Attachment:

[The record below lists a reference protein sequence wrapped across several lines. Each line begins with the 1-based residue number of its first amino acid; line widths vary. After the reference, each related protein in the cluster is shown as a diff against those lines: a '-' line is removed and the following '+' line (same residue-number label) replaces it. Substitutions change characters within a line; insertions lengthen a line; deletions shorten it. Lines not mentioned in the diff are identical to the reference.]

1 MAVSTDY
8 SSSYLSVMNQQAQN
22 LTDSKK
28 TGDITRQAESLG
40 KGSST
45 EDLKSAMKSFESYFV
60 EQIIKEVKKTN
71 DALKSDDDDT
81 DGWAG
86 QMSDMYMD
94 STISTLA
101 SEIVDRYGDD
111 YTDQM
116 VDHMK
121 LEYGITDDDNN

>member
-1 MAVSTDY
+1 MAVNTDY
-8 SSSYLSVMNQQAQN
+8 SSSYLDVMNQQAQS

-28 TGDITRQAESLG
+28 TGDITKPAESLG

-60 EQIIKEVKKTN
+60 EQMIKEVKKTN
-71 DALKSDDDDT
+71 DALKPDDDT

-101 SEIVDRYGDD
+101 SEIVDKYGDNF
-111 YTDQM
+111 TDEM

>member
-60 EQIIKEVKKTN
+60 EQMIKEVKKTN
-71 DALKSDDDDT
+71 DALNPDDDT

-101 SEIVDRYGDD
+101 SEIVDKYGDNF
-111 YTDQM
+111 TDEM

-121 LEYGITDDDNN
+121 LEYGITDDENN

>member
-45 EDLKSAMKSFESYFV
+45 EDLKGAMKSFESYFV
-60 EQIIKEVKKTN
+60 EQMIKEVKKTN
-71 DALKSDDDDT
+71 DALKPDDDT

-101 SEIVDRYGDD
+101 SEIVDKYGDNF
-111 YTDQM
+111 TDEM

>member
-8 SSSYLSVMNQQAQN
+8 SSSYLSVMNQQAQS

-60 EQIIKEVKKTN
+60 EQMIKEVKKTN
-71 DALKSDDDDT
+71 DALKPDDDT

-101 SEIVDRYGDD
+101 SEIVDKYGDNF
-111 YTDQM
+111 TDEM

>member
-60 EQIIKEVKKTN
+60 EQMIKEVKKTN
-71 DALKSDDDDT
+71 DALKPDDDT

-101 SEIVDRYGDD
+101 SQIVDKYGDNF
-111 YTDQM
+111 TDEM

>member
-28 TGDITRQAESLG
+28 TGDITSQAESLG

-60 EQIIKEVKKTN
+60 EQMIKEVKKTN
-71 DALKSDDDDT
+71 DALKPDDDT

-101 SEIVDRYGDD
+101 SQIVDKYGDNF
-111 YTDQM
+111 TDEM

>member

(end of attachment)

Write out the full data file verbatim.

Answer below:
[The record below lists a reference protein sequence wrapped across several lines. Each line begins with the 1-based residue number of its first amino acid; line widths vary. After the reference, each related protein in the cluster is shown as a diff against those lines: a '-' line is removed and the following '+' line (same residue-number label) replaces it. Substitutions change characters within a line; insertions lengthen a line; deletions shorten it. Lines not mentioned in the diff are identical to the reference.]

1 MAVSTDY
8 SSSYLSVMNQQAQN
22 LTDSKK
28 TGDITRQAESLG
40 KGSST
45 EDLKSAMKSFESYFV
60 EQIIKEVKKTN
71 DALKSDDDDT
81 DGWAG
86 QMSDMYMD
94 STISTLA
101 SEIVDRYGDD
111 YTDQM
116 VDHMK
121 LEYGITDDDNN

>member
-1 MAVSTDY
+1 MAVNTDY
-8 SSSYLSVMNQQAQN
+8 SSSYLDVMNQQAQS

-28 TGDITRQAESLG
+28 TGDITKPAESLG

-60 EQIIKEVKKTN
+60 EQMIKEVKKTN
-71 DALKSDDDDT
+71 DALKPDDDT

-101 SEIVDRYGDD
+101 SEIVDKYGDNF
-111 YTDQM
+111 TDEM

>member
-60 EQIIKEVKKTN
+60 EQMIKEVKKTN
-71 DALKSDDDDT
+71 DALNPDDDT

-101 SEIVDRYGDD
+101 SEIVDKYGDNF
-111 YTDQM
+111 TDEM

-121 LEYGITDDDNN
+121 LEYGITDDENN

>member
-45 EDLKSAMKSFESYFV
+45 EDLKGAMKSFESYFV
-60 EQIIKEVKKTN
+60 EQMIKEVKKTN
-71 DALKSDDDDT
+71 DALKPDDDT

-101 SEIVDRYGDD
+101 SEIVDKYGDNF
-111 YTDQM
+111 TDEM

>member
-8 SSSYLSVMNQQAQN
+8 SSSYLSVMNQQAQS

-60 EQIIKEVKKTN
+60 EQMIKEVKKTN
-71 DALKSDDDDT
+71 DALKPDDDT

-101 SEIVDRYGDD
+101 SEIVDKYGDNF
-111 YTDQM
+111 TDEM

>member
-60 EQIIKEVKKTN
+60 EQMIKEVKKTN
-71 DALKSDDDDT
+71 DALKPDDDT

-101 SEIVDRYGDD
+101 SQIVDKYGDNF
-111 YTDQM
+111 TDEM

>member
-28 TGDITRQAESLG
+28 TGDITSQAESLG

-60 EQIIKEVKKTN
+60 EQMIKEVKKTN
-71 DALKSDDDDT
+71 DALKPDDDT

-101 SEIVDRYGDD
+101 SQIVDKYGDNF
-111 YTDQM
+111 TDEM

>member